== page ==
Tubal ligation question?

aandersoncpc

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My OB/GYN doctor attempted to perform a tubal on a patient and couldnt finish a procedure due to an unforseen problem. She did, however, perform a D&C, hysteroscopy, and NovaSure ablation. The billers coded it as 58670 (Laparoscopy w/fulguration of oviduct) and used modifier 53. Medicare isnt paying for it with these codes. Any help on what to code to help collect payment?
 

Lisa Bledsoe

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My OB/GYN doctor attempted to perform a tubal on a patient and couldnt finish a procedure due to an unforseen problem. She did, however, perform a D&C, hysteroscopy, and NovaSure ablation. The billers coded it as 58670 (Laparoscopy w/fulguration of oviduct) and used modifier 53. Medicare isnt paying for it with these codes. Any help on what to code to help collect payment?
Why wasn't 58563 reported? I would code 58563 and 58670-51-53 (secondary ICD-9 would be V64.1). You will have to fax the op note to the carrier because of modifier -53.
 
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loulou64

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tubal ligation

I would have billed 58563, 58670 51/52. However, Medicare does not pay for tubal ligations unless they are medically necessary. If they are done for sterilization, you would have needed an ABN form or waiver signed. The ICD-9 code for the tubal is V25.2.
 

bonzaibex

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Without knowing more about the circumstances that pre-empted the tubal procedure completion, a modifier 53 may not be correct. Here's a quote from another post that you may want to consider before determining whether to use a 53 or 52:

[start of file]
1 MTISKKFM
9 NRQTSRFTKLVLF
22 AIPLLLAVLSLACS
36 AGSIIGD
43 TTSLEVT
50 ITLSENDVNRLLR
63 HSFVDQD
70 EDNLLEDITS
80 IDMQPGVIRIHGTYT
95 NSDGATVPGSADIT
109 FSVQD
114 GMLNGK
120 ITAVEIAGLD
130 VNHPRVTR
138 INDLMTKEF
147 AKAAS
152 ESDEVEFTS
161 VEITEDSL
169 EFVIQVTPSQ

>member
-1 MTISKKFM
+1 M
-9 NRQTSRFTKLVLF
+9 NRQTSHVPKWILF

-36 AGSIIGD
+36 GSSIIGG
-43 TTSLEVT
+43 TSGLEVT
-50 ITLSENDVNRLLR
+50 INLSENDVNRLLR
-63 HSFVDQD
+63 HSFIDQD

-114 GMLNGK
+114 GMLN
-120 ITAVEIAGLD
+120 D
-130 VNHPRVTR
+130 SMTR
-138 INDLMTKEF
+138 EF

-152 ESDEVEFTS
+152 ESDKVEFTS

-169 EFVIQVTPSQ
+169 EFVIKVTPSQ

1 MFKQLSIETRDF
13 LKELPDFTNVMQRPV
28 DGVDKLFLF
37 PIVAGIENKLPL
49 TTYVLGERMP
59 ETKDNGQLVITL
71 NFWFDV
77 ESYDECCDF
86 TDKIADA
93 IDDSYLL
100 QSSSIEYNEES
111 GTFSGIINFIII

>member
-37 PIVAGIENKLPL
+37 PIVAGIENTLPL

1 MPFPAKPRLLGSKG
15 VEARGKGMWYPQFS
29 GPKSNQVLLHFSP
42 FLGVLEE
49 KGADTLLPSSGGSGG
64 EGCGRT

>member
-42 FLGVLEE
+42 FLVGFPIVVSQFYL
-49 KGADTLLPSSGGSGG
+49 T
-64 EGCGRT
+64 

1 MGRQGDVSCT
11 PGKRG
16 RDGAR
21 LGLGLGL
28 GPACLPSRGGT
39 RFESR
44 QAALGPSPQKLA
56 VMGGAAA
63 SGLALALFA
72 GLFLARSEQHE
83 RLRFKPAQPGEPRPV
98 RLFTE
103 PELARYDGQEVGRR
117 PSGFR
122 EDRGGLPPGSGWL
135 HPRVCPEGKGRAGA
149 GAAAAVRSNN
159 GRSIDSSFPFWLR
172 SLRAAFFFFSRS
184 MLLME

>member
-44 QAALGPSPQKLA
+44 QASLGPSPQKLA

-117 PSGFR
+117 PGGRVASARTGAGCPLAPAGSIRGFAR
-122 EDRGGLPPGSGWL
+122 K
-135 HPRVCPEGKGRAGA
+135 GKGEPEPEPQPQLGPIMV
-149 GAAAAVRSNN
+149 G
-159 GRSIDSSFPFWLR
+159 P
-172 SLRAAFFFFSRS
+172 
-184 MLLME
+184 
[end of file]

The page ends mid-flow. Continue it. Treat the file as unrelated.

"CPT Assistant December 1996 explains you should use modifier 53 when a patient experiences an unexpected response or life-threatening condition that causes the procedure to be terminated (such as the patient fainting or developing an arrhythmia)......Payers will reduce the allowable when this modifier is appended. For instance, Tufts Health Plan will reimburse only 20 percent of the allowable amount, while Harvard Pilgrim will allow 50 percent of the allowable......Unlike modifier 53, modifier 52 implies the physician did at least some of the work involved in doing the procedure. In most cases, the amount of the reduction is dependent on documentation showing how much work was involved. In some cases, if the insertion attempt involved more significant work than normal placement, no reduction in payment will occur. For instance, in this case, the patient had a false track, but many insertions that involve cervical stenosis can be equally as difficult. Tufts indicates you would receive 70 percent or more of the allowable when you report a modifier 52."

(Of course, modifier choice may be moot for a tubal on a Medicare patient, but I still thought it worth mentioning.)

Becky, CPC
 
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